Finding out for sure if you have to eat animal products

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Kyōshin Liu
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One of the most frustrating justifications I've heard people use is that they tried vegan, felt terrible or ran into health issues, so concluded that they can't do it. Is there a checklist or some way like that to verify if you're really one of the rare exceptions who has some genetic or medical condition that prevents you from being able to eat vegan?
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Marta
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Hi! I totally agree and wish there was a check list of some sort... I found this website quite informative.

However, even with people who struggle to converse some of the key vitamins, there are supplements for everything! Nevertheless, there are few, but very rare conditions that can make it hard for to go vegan, for example someone can have exhibit starch intolerance (which is extremely rare and they would know they have it by feeling unwell after eating rice or white bread) or if they have IBS (irritable bowel syndrome) that should be treated first (with a help of a doctor). Only way to really verify any of these would be doing tests. While some medical conditions that really prevents someone from going vegan are very rare (well-planned plant based diet has been proved to be healthy for humans, at any stages on their lives), the IBS might be more common, therefore if someone has felt unwell on more fiber rich diet, then they could consider investigating that.

I think there are many stories how people treated lots of different diseases while being on a healthy vegan diet (even if it was hard at the beginning), so there aren't any excuses. Healing require time and is not easy for the body to fix many years of bad eating and all the underlying issues within weeks- that would be my best reply.

https://www.healthline.com/nutrition/4- ... -as-vegans

Hope this helps,
Marta
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Kyōshin Liu
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Thanks Marta! The article was thought-provoking. I’m doing more research into such conditions. I can feel confused and frustrated hearing someone say that because some people have these conditions, humans aren’t meant to eat vegan, so we shouldn’t be recommending it to everyone. I’m curious if you or others have good responses to that.
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Marta
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Hi!

To be fair, if someone actually have any similar conditions, I'd love to hear what qualified vegan doctors have got to say, like Dr Greger or Dr Klaper. Quite few conditions can be actually treated by well balanced or specially tailored vegan diet, sometimes they need supplementation, or first need antibiotics etc. There is very low chance that person cannot be vegan for health reasons really. I haven't looked at the statistics, but I imagine it being below 1% of humans and about 70% of humanity is lactose intolerant, so definitely we are meant to eat those carbohydrates, fruits and veggies (fiber is essential for healthy human gut as well!), at least 99% of us. That would be my personal response :)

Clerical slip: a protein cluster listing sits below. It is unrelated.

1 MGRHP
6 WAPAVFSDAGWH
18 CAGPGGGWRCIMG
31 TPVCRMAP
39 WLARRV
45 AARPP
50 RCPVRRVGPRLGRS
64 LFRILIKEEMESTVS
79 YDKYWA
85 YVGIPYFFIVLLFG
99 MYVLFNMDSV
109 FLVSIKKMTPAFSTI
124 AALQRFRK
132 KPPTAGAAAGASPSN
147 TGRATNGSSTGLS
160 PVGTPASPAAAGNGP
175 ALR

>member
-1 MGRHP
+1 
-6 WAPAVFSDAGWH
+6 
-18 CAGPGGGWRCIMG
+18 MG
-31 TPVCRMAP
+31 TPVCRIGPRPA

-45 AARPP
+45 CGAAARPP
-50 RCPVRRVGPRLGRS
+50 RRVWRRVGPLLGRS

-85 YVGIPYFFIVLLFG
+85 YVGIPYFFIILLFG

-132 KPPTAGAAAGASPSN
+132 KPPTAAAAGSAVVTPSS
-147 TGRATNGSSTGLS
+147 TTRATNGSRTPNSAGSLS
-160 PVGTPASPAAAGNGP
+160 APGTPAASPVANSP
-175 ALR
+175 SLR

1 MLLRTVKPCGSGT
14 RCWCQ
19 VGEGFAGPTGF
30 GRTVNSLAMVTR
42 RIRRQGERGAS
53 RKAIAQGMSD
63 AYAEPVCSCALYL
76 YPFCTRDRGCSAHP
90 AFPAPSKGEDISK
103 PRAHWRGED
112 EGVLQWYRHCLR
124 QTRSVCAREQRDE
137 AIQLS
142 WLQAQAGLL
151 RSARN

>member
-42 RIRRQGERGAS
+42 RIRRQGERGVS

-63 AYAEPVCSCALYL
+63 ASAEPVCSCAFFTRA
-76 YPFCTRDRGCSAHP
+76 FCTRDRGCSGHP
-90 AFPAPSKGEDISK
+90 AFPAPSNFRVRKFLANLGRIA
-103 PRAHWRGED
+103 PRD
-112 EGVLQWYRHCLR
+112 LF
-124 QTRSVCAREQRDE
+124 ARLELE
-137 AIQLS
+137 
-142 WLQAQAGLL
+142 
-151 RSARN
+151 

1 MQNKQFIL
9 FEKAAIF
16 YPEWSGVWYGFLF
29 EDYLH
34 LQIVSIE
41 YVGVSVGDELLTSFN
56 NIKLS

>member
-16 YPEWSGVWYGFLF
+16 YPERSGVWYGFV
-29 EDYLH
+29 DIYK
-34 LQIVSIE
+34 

Good luck with those stubborn individuals! Unfortunately, some people just don't want to listen to valid arguments...
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Yuriy Garnaev
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Kyōshin Liu wrote: Sat Jan 09, 2021 8:11 pm One of the most frustrating justifications I've heard people use is that they tried vegan, felt terrible or ran into health issues, so concluded that they can't do it. Is there a checklist or some way like that to verify if you're really one of the rare exceptions who has some genetic or medical condition that prevents you from being able to eat vegan?
I don't have a reference to a checklist per say, but according to https://jandonline.org/article/S2212-26 ... 3/abstract a vegan diet is suitable for all stages of life including pregnancy and childbirth, and can even be superior.

This is published by the largest food and nutrition org in the US: https://en.wikipedia.org/wiki/Academy_o ... _Dietetics

I hope this can at least be helpful in changing the perception of people who provide justifications like that.

I also recommend asking what their nutrition looked like on a vegan diet. If they simply cut out all protein-rich foods without replacement, I imagine their body would rebel. It could also be that they picked a replacement that doesn't sit well with their body, such a gluten-intolerant person filling up on seitan. Asking questions is key here, I think.
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Valerie Shepard
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I cannot say absolutely 100% of people can't thrive on a plant-based diet... But it would be odd that someone would need something our species has not yet fully evolved to eat. And on the IBS front, I have it - and going vegan - junk food vegan, even, for my first 6 months - improved it tremendously. Nowadays, that I eat more varied foods, I rarely ever have a flare-up. The last one I had in over 6 months was actually caused by ingesting an obscene amount of garlic - 5 heads worth of it! XD
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